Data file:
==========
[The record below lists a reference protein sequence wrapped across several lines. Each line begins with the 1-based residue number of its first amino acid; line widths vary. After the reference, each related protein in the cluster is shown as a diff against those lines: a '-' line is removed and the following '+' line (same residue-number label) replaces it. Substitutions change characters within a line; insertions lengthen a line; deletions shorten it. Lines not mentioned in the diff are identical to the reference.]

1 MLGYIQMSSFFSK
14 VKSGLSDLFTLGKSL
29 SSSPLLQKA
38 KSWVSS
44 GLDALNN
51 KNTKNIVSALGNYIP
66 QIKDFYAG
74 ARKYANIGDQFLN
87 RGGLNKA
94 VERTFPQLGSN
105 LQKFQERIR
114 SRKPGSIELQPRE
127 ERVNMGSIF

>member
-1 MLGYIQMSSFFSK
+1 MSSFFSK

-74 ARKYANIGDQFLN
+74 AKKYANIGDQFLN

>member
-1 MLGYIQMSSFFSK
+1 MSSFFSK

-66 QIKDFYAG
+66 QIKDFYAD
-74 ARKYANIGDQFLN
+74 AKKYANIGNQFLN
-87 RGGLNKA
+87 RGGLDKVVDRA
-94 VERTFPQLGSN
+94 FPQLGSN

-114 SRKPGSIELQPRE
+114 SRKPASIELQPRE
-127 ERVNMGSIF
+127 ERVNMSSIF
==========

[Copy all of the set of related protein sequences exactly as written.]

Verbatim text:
[The record below lists a reference protein sequence wrapped across several lines. Each line begins with the 1-based residue number of its first amino acid; line widths vary. After the reference, each related protein in the cluster is shown as a diff against those lines: a '-' line is removed and the following '+' line (same residue-number label) replaces it. Substitutions change characters within a line; insertions lengthen a line; deletions shorten it. Lines not mentioned in the diff are identical to the reference.]

1 MLGYIQMSSFFSK
14 VKSGLSDLFTLGKSL
29 SSSPLLQKA
38 KSWVSS
44 GLDALNN
51 KNTKNIVSALGNYIP
66 QIKDFYAG
74 ARKYANIGDQFLN
87 RGGLNKA
94 VERTFPQLGSN
105 LQKFQERIR
114 SRKPGSIELQPRE
127 ERVNMGSIF

>member
-1 MLGYIQMSSFFSK
+1 MSSFFSK

-74 ARKYANIGDQFLN
+74 AKKYANIGDQFLN

>member
-1 MLGYIQMSSFFSK
+1 MSSFFSK

-66 QIKDFYAG
+66 QIKDFYAD
-74 ARKYANIGDQFLN
+74 AKKYANIGNQFLN
-87 RGGLNKA
+87 RGGLDKVVDRA
-94 VERTFPQLGSN
+94 FPQLGSN

-114 SRKPGSIELQPRE
+114 SRKPASIELQPRE
-127 ERVNMGSIF
+127 ERVNMSSIF